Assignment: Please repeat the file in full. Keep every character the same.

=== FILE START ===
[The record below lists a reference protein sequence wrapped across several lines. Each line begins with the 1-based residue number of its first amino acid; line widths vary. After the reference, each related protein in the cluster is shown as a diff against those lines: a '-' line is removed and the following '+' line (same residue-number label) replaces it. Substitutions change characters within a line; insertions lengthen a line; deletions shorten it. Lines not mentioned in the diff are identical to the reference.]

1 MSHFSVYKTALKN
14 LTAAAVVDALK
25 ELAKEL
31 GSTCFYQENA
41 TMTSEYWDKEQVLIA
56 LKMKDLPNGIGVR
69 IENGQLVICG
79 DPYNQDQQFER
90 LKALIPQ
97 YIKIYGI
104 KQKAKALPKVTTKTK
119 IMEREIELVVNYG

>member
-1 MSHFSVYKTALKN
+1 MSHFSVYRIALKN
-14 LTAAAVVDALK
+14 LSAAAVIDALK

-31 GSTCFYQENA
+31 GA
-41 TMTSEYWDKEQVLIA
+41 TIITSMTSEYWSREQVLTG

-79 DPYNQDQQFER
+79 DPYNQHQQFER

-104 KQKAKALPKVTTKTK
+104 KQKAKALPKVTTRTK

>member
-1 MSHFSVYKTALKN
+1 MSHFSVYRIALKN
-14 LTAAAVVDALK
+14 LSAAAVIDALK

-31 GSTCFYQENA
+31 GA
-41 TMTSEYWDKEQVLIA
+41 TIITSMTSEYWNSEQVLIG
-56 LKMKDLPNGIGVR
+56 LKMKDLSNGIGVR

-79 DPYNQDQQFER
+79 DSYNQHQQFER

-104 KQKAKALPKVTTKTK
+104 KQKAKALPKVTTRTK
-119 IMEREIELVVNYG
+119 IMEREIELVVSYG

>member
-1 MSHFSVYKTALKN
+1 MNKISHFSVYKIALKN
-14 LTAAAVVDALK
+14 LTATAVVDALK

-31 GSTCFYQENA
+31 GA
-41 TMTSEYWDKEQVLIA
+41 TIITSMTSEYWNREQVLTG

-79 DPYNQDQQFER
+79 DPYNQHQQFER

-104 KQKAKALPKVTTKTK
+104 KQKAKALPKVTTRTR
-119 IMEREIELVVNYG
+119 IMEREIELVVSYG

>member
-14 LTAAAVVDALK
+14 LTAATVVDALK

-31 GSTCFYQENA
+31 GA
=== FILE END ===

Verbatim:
[The record below lists a reference protein sequence wrapped across several lines. Each line begins with the 1-based residue number of its first amino acid; line widths vary. After the reference, each related protein in the cluster is shown as a diff against those lines: a '-' line is removed and the following '+' line (same residue-number label) replaces it. Substitutions change characters within a line; insertions lengthen a line; deletions shorten it. Lines not mentioned in the diff are identical to the reference.]

1 MSHFSVYKTALKN
14 LTAAAVVDALK
25 ELAKEL
31 GSTCFYQENA
41 TMTSEYWDKEQVLIA
56 LKMKDLPNGIGVR
69 IENGQLVICG
79 DPYNQDQQFER
90 LKALIPQ
97 YIKIYGI
104 KQKAKALPKVTTKTK
119 IMEREIELVVNYG

>member
-1 MSHFSVYKTALKN
+1 MSHFSVYRIALKN
-14 LTAAAVVDALK
+14 LSAAAVIDALK

-31 GSTCFYQENA
+31 GA
-41 TMTSEYWDKEQVLIA
+41 TIITSMTSEYWSREQVLTG

-79 DPYNQDQQFER
+79 DPYNQHQQFER

-104 KQKAKALPKVTTKTK
+104 KQKAKALPKVTTRTK

>member
-1 MSHFSVYKTALKN
+1 MSHFSVYRIALKN
-14 LTAAAVVDALK
+14 LSAAAVIDALK

-31 GSTCFYQENA
+31 GA
-41 TMTSEYWDKEQVLIA
+41 TIITSMTSEYWNSEQVLIG
-56 LKMKDLPNGIGVR
+56 LKMKDLSNGIGVR

-79 DPYNQDQQFER
+79 DSYNQHQQFER

-104 KQKAKALPKVTTKTK
+104 KQKAKALPKVTTRTK
-119 IMEREIELVVNYG
+119 IMEREIELVVSYG

>member
-1 MSHFSVYKTALKN
+1 MNKISHFSVYKIALKN
-14 LTAAAVVDALK
+14 LTATAVVDALK

-31 GSTCFYQENA
+31 GA
-41 TMTSEYWDKEQVLIA
+41 TIITSMTSEYWNREQVLTG

-79 DPYNQDQQFER
+79 DPYNQHQQFER

-104 KQKAKALPKVTTKTK
+104 KQKAKALPKVTTRTR
-119 IMEREIELVVNYG
+119 IMEREIELVVSYG

>member
-14 LTAAAVVDALK
+14 LTAATVVDALK

-31 GSTCFYQENA
+31 GA